My child will sometimes proclaim that I am a terrible person. And then I attempt to patiently explain that when someone pokes me hard between the eyes with their fingernail, this is not actually acceptable behavior. Or when they slam a door 15 times and it turns out they were simply trying to bother me. Or when they move as though they plan to toss a glass of milk in my face.

    I love my child. And yet some of my child’s actions are not conducive to calm enjoyment of a shared life.

    I have numerous acquaintances who fall within the LGBTQIA spectrum of otherness. When they act like reasonable people, I have absolutely no problem. But there is an occasional individual who acts as though they have a right to metaphorically poke me in the face with a nail. And that isn’t OK.

  7. Eric, the only things I find uncomfortable about that discussion are:

    * The potential for activists to attempt to ruin my life/career/friendships if I ever attract attention to myself “saying the wrong thing”.
    * How quickly all good will goes out the window by said activists and I become an enemy.
    * How delicately the tightrope of “don’t say anything that could offend” must be walked at all times by me, but never by them.
    * How self destructive and societal destructive behaviors must be viewed as normal and good, when is clear they are antithetical to our biological and spiritual reality.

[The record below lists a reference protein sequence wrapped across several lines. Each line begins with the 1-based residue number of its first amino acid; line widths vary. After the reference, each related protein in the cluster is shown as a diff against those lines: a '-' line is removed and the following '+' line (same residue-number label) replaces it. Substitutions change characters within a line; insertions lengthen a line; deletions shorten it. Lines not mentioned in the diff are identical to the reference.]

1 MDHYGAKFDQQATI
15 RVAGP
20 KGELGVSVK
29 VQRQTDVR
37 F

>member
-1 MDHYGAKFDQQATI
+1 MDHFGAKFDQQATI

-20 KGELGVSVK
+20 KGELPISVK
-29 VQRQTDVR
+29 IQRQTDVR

I could keep going, but that’s basically it.

    Not interested in walking that tight rope by people who tell me that unless I insist that dress does not make them look fat, they or someone else will kill themselves.

  8. Eric, the majority of active faithful members would absolutely disagree with you.

  9. Frankly, when I saw what Pres. Oaks said, I reacted in the same way I reacted when the Proclamation of the Family was first introduced, with a bit of a shrug. It seems like such an obvious statement of the teachings of the Church that there really wasn’t much to react to. Pres. Oaks may as well have said “water is wet.” It is simply an obvious statement of obvious truth.

    Now, I recognize that there are many who will disagree with the Church on this, but that’s hardly news either. Since when has the Church said anything about lgbt issues without the clamoring minority of activists losing their collective minds?

    So, yes. My reaction was decidedly ho-hum. I suspect that a great majority of the active membership of the Church feels precisely the same way. The only reason I am commenting now is because of Eric’s questionable hypothesis.

  10. I wouldn’t be surprised if there wasn’t some noise about “now that they are letting any member serve as witness for ordinances, it is clear that all accommodations anyone has ever requested will soon be granted.”

    I am not sufficiently clear on when and where President Oaks spoke to be certain that his comments occurred before or after the announcement of policy changes related to witnessing. That said, he clearly knew the announcement would be made.

    Regarding the witness announcement, I was like “cool.” Someone else (female) was like “COOL!” Another person (male) was like “this impinges on the perogatives of priesthood. Several of us (female) were like “The very first witness of a proxy ordinance on behalf of a deceased person was female (and aged and riding a horse in the middle of the river).”